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Language and its Effects

Proceedings from the 31st International Conference of the Croatian Applied Linguistics Society

Edited By Marija Brala Vukanović and Anita Memišević

The effects of language are numerous. Some are known and have been described, other effects are intuitive and are still waiting to be understood, explained and predicted, while – possibly – there might be more effects that we are still unaware of. The book brings together 16 contributions organized into two main sections: The first one relates to the issue of the effects of language in the FL classroom. The second one can, broadly speaking, be subsumed under the heading of sociolinguistics, given that it brings together a number of papers exploring the effects of language on society and/or on the individual. The answers to the questions have been provided by linguists – theoreticians and practitioners - from multiple perspectives. Thus, the conclusions and invitations for further research put forth in the papers collected in this book, should be of use to anyone with an interest in the effects of language, from cognitive scientists to FL teachers.

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Cohesive devices as indicators of test washback (Ninočka Truck-Biljan)


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Ninočka Truck-Biljan

Faculty of Humanities and Social Sciences. J.J. Strossmayer University of Osijek, Croatia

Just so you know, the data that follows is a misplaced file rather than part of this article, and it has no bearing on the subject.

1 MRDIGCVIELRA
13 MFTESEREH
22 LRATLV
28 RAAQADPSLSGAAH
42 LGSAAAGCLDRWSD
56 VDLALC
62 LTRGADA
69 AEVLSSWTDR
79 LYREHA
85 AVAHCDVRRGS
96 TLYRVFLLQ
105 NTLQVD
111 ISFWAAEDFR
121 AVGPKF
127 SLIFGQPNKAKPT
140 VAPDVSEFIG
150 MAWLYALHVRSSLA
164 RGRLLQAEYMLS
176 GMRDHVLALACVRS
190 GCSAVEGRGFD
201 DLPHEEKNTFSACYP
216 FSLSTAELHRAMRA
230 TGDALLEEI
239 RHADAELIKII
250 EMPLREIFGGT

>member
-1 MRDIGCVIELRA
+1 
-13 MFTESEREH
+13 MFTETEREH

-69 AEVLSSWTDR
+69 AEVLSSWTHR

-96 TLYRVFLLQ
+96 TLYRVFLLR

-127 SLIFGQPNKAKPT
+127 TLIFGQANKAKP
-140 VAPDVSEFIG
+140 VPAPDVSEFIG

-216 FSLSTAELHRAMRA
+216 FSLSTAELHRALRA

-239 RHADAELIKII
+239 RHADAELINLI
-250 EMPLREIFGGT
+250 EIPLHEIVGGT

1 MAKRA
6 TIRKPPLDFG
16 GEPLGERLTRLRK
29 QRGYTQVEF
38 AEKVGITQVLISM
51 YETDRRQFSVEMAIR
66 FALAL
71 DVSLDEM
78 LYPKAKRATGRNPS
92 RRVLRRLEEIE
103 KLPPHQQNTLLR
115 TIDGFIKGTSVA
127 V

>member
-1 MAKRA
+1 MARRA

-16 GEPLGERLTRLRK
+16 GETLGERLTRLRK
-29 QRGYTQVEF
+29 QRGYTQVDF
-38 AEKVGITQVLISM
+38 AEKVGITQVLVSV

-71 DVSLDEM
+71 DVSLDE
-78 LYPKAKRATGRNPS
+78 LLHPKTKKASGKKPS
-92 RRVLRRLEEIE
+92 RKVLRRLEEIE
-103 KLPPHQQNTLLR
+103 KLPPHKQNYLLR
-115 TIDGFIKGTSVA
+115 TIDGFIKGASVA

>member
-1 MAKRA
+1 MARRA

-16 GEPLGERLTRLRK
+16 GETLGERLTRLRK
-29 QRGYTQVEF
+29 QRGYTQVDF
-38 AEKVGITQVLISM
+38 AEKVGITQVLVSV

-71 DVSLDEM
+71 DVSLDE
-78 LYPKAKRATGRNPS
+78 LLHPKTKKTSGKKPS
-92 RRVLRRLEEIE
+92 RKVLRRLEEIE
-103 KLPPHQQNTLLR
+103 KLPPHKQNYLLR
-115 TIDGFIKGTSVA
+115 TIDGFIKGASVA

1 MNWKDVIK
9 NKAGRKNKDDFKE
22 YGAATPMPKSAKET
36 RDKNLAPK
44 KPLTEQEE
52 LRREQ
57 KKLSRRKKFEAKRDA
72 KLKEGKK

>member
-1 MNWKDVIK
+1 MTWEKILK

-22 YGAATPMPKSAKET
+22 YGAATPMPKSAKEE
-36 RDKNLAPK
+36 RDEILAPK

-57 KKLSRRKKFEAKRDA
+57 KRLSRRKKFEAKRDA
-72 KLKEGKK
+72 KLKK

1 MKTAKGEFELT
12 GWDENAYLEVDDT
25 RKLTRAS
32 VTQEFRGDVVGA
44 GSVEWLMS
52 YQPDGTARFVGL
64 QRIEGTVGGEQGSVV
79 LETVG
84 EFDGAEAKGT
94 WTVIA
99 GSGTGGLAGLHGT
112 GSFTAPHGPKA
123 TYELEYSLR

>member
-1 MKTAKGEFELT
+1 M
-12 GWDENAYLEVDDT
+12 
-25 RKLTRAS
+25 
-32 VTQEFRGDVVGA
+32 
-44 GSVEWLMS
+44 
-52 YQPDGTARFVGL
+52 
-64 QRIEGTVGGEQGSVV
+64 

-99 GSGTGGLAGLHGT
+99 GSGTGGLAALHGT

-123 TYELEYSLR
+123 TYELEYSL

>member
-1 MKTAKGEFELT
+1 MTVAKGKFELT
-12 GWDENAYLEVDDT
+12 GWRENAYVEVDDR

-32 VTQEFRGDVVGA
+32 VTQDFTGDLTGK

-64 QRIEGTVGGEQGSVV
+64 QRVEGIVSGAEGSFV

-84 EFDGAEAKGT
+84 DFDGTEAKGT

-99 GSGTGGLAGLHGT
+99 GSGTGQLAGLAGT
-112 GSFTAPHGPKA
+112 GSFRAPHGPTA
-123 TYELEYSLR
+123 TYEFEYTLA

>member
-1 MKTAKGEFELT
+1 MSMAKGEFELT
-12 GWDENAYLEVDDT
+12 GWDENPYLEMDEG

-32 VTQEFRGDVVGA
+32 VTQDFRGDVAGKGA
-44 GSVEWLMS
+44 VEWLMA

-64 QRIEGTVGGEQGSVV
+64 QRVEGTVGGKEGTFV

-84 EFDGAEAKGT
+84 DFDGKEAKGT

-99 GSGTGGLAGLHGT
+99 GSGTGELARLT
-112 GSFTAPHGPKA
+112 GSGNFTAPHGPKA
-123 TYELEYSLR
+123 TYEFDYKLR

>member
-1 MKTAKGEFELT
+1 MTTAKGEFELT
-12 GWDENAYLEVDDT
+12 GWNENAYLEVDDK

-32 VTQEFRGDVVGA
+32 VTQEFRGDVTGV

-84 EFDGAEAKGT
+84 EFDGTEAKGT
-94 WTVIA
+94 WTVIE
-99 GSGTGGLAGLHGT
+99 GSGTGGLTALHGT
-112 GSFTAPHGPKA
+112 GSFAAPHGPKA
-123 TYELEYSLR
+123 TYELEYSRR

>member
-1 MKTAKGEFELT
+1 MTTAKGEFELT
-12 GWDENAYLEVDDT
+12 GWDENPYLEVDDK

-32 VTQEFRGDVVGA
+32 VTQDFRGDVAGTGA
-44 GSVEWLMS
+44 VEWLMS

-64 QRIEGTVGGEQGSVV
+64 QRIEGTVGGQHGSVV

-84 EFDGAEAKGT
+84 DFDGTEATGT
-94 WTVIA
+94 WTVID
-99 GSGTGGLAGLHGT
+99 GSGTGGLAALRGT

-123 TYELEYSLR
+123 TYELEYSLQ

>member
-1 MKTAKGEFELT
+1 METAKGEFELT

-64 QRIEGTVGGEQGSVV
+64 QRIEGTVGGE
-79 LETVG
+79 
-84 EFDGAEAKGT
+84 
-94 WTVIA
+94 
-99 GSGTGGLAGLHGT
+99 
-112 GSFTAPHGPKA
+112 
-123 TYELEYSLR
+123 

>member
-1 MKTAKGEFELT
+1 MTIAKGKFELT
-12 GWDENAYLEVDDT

Cohesive devices as indicators of test washback

Abstract: This paper discusses the use of cohesive devices in texts written by foreign language learners. The aim of the study was to explore the quantitative and qualitative changes in the use of cohesive devices under the influence of newly introduced standardized language tests in Croatia. Differences in the number and type of cohesive devices were expected with regard to the foreign language and the generation of the examinees taking the language test at the higher A-level, which corresponds to the B2 level according to the CEFR. Quantitative and qualitative linguistic analyses were carried out on a corpus of 200 texts written by students from high schools in the region of Slavonia and Baranja. In addition to exam materials, the adapted classification of cohesive devices (according to e.g. Halliday and Hasan 1976) was used as an instrument of analysis. Changes were noted in the number and type of the cohesive devices, which indicated positive and negative washback effect. The paper contributes to the discussion on the importance of systematic teaching and practicing the correct use of appropriate cohesive devices. Furthermore, the paper highlights the need for assembling a corpus of texts written by students of foreign languages in order to investigate the washback effect of language testing, and to monitor the development of discourse competence.

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